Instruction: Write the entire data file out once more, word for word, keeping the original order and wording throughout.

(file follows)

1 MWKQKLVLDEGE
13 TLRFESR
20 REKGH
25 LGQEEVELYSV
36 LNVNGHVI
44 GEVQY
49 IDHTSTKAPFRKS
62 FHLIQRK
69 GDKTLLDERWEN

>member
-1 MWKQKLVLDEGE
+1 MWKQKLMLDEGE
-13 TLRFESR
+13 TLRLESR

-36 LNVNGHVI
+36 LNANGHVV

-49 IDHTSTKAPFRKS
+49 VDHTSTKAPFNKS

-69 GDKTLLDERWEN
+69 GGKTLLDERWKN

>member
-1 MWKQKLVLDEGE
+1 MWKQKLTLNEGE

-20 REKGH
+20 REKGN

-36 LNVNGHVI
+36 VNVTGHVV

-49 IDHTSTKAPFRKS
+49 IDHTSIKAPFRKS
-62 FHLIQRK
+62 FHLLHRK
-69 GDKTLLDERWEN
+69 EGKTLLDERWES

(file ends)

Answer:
1 MWKQKLVLDEGE
13 TLRFESR
20 REKGH
25 LGQEEVELYSV
36 LNVNGHVI
44 GEVQY
49 IDHTSTKAPFRKS
62 FHLIQRK
69 GDKTLLDERWEN

>member
-1 MWKQKLVLDEGE
+1 MWKQKLMLDEGE
-13 TLRFESR
+13 TLRLESR

-36 LNVNGHVI
+36 LNANGHVV

-49 IDHTSTKAPFRKS
+49 VDHTSTKAPFNKS

-69 GDKTLLDERWEN
+69 GGKTLLDERWKN

>member
-1 MWKQKLVLDEGE
+1 MWKQKLTLNEGE

-20 REKGH
+20 REKGN

-36 LNVNGHVI
+36 VNVTGHVV

-49 IDHTSTKAPFRKS
+49 IDHTSIKAPFRKS
-62 FHLIQRK
+62 FHLLHRK
-69 GDKTLLDERWEN
+69 EGKTLLDERWES